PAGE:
It has been a while since I wrote here. Life has been hectic. Despite being immensely blessed, I have felt immensely overwhelmed instead. As I have struggled with my own circumstances and emotions, I have constantly been delving deeper into the bigger picture. If only mentally, I have been around the world this year, struggling with unanswered questions.
All of these thoughts have expanded onto a bigger scale as the realization that we live in sad times is not going to change. This time of year, I always become disheartened by the commercialism and excess I see everywhere. I have found some relief as I have seen more and more friends at least talking about celebrating Jesus' birth in a fashion actually worthy of our Savior.
Ryan and I have never gone crazy at Christmas, but that is not to say we have done the holiday justice either. I have been confronted with that reality this year as I see American citizens protesting Wall Street and our government going further into debt because it's trying to be everything to everyone.
We are an average family living on a single income in the Midwest. I have stayed home since our first child was born in June 2006, and we have never struggled to make ends meet because we have made a real effort to live within our means. In Winfield, it was easy enough to look around and see countless families struggling to feed or diaper their children. In a global perspective, it is almost unbearable to see how so many live.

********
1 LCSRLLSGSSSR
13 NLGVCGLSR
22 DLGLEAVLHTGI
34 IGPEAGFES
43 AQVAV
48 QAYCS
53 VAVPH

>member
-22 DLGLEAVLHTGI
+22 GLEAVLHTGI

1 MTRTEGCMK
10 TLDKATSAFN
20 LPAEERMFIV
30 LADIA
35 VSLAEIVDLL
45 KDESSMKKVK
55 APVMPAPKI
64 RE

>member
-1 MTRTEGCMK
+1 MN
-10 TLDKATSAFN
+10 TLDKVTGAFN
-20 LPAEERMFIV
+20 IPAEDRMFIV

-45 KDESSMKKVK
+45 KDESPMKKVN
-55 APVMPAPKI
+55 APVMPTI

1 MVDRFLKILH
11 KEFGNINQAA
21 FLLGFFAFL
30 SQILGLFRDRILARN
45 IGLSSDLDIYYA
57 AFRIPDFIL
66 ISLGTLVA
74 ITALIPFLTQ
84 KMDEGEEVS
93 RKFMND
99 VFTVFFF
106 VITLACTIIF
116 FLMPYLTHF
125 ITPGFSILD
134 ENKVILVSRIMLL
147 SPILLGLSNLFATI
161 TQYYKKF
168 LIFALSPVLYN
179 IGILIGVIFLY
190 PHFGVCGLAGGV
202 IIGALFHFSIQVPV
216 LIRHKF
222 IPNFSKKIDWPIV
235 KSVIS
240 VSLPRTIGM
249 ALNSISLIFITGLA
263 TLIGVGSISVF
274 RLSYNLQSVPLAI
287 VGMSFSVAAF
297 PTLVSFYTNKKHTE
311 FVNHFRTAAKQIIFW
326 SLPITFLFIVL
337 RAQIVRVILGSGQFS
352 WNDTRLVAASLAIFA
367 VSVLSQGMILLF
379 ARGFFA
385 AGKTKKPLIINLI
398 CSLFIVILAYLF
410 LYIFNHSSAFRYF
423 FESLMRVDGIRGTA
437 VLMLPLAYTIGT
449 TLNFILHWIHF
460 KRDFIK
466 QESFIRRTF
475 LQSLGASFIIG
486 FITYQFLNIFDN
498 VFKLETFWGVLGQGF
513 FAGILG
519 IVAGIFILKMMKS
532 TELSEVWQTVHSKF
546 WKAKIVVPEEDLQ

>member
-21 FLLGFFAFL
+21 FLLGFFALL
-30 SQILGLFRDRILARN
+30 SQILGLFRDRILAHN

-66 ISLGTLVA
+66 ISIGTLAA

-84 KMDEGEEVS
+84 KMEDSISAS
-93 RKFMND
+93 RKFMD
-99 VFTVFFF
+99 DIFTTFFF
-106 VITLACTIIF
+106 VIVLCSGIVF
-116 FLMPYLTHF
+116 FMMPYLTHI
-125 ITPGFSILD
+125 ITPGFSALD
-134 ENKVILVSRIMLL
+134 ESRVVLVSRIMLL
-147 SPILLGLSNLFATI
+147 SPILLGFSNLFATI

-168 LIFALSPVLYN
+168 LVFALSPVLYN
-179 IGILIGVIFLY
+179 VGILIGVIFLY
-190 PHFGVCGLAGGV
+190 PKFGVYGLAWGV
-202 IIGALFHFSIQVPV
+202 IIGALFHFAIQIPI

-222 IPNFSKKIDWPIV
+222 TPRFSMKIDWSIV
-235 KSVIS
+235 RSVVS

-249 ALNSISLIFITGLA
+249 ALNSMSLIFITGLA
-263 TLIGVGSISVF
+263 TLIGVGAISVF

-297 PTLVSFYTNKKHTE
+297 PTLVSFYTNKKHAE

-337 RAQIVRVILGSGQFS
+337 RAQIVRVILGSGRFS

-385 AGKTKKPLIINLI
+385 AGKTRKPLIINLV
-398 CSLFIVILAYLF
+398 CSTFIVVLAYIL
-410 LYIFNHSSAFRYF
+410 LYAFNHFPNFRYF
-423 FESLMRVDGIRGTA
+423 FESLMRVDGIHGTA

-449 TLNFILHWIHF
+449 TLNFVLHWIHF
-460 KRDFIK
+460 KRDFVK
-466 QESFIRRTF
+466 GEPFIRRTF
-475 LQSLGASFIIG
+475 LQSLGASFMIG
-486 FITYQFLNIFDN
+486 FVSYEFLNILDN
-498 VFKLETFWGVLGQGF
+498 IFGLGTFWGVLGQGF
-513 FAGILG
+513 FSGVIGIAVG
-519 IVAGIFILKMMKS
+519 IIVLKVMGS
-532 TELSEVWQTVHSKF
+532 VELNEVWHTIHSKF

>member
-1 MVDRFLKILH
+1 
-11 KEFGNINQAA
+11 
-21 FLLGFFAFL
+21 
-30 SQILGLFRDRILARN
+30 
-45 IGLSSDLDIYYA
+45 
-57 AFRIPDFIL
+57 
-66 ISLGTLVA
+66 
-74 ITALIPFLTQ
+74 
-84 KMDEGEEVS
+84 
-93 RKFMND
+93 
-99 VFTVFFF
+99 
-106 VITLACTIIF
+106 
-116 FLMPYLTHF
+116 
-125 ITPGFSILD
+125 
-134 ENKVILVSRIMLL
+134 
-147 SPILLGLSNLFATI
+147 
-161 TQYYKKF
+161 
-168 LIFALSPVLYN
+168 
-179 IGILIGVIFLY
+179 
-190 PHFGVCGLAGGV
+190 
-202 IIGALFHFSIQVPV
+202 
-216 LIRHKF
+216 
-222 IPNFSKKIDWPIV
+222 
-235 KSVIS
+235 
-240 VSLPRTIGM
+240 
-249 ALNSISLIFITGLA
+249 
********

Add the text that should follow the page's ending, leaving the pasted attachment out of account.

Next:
I do not want to be the type of "christian" who does not look and act like Christ, but my entire life I have done a darn good job of it. My actions never synced up with my words or even my heart, and this year, right now, that is going to change. Christ will be exemplified in my actions and love for other people so that they may know His goodness and name. I will not look over a $40,000 budget and act like there is not enough money to give more than 10% to my church.
In Franis Chan's book Crazy Love, we are reminded of Jesus' words in Matthew 22:39 to "love our neighbor as yourself." Chan meditated on those words, and it made him wonder what that would look like. His answer? Only keeping 50% of his church's budget the following year and making a commitment to give away the other 50%! His reasoning? If I love them as much as I love me, then why am I not giving to them as much as I am keeping for myself?
It left me thinking about my 10% which over the last decade has been habitual, not even close to sacrificial. I keep going back to Luke 12:48 where Jesus is quoted saying, "Everyone to whom much was given, of him much will be required, and from
him to whom they entrusted much, they will demand the more." Um, that is me, and more than likely that is you too.
Join me in making the decision to serve others as much as myself.